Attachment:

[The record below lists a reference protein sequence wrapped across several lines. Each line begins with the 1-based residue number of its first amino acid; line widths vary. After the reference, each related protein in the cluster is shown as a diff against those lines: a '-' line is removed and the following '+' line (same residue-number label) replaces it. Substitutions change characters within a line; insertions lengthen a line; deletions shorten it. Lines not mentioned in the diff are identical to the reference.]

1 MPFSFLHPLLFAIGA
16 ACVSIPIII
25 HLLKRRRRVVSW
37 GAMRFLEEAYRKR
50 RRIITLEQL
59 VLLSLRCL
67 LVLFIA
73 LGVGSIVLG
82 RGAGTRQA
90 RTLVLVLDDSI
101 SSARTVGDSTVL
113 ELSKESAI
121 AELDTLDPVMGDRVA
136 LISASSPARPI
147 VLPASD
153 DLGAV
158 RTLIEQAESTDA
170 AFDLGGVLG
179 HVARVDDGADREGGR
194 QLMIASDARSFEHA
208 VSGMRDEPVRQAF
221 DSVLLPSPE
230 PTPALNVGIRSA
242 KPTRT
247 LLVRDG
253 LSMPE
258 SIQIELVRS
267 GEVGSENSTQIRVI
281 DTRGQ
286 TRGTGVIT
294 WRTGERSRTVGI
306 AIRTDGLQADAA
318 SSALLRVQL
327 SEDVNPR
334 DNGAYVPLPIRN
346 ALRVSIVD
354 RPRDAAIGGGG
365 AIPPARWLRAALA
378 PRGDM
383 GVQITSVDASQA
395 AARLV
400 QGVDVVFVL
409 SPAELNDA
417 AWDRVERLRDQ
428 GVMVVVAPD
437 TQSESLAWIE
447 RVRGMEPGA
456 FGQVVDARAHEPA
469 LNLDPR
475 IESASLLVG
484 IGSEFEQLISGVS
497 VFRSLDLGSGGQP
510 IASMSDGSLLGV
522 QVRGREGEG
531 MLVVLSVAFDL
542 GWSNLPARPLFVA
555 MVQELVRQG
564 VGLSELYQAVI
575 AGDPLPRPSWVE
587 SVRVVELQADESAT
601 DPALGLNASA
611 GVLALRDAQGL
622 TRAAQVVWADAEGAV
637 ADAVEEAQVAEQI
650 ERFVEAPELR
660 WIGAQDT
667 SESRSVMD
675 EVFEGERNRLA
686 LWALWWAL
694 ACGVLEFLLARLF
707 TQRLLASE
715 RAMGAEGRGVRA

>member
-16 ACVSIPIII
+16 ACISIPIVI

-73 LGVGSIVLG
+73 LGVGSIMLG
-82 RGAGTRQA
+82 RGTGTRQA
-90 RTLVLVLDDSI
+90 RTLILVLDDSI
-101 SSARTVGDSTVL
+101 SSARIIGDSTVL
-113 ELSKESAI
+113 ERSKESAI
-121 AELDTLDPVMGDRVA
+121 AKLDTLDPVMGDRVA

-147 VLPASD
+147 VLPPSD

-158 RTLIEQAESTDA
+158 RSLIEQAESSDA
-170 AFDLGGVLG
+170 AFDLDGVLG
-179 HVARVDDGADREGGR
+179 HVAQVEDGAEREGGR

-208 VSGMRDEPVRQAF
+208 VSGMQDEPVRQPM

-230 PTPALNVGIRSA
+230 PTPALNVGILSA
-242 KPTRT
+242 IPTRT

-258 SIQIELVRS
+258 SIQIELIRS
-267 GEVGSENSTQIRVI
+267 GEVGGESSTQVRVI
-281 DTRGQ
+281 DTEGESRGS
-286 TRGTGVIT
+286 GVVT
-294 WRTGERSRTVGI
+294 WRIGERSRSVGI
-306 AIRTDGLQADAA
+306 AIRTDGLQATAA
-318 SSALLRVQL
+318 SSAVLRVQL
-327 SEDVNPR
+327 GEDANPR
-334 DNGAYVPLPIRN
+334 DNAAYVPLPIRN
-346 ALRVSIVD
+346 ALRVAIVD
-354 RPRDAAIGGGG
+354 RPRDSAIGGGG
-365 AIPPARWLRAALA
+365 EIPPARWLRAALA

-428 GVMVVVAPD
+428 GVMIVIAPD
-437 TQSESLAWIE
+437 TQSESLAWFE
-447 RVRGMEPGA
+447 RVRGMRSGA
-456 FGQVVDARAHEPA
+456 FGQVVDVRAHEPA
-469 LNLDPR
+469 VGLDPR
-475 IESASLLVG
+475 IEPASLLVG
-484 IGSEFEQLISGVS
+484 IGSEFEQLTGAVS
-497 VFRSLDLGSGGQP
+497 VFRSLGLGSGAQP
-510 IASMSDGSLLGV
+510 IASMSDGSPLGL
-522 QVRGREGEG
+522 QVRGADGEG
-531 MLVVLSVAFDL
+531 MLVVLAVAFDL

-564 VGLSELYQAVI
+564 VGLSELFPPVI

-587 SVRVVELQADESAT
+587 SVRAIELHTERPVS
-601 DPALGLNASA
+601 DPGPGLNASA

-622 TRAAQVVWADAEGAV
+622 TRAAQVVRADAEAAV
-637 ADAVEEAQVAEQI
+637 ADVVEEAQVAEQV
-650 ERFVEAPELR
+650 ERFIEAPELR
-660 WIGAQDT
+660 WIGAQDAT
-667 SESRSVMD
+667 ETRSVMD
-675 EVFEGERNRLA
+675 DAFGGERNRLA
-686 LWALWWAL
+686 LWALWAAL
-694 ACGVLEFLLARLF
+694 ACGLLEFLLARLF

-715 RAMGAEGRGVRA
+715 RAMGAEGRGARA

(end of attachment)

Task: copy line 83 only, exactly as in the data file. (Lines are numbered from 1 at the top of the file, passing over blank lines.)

-101 SSARTVGDSTVL